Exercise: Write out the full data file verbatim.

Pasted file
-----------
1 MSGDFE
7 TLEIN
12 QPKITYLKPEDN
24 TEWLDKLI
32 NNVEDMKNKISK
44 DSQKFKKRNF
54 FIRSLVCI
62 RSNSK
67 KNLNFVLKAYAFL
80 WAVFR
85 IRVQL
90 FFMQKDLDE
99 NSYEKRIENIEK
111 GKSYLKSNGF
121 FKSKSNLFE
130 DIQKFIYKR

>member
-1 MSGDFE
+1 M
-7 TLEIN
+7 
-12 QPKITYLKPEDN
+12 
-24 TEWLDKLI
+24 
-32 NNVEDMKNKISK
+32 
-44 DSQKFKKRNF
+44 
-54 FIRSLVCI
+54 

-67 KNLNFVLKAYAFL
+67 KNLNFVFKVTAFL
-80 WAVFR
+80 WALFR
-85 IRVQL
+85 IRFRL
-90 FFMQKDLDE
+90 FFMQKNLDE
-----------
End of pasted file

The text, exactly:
1 MSGDFE
7 TLEIN
12 QPKITYLKPEDN
24 TEWLDKLI
32 NNVEDMKNKISK
44 DSQKFKKRNF
54 FIRSLVCI
62 RSNSK
67 KNLNFVLKAYAFL
80 WAVFR
85 IRVQL
90 FFMQKDLDE
99 NSYEKRIENIEK
111 GKSYLKSNGF
121 FKSKSNLFE
130 DIQKFIYKR

>member
-1 MSGDFE
+1 M
-7 TLEIN
+7 
-12 QPKITYLKPEDN
+12 
-24 TEWLDKLI
+24 
-32 NNVEDMKNKISK
+32 
-44 DSQKFKKRNF
+44 
-54 FIRSLVCI
+54 

-67 KNLNFVLKAYAFL
+67 KNLNFVFKVTAFL
-80 WAVFR
+80 WALFR
-85 IRVQL
+85 IRFRL
-90 FFMQKDLDE
+90 FFMQKNLDE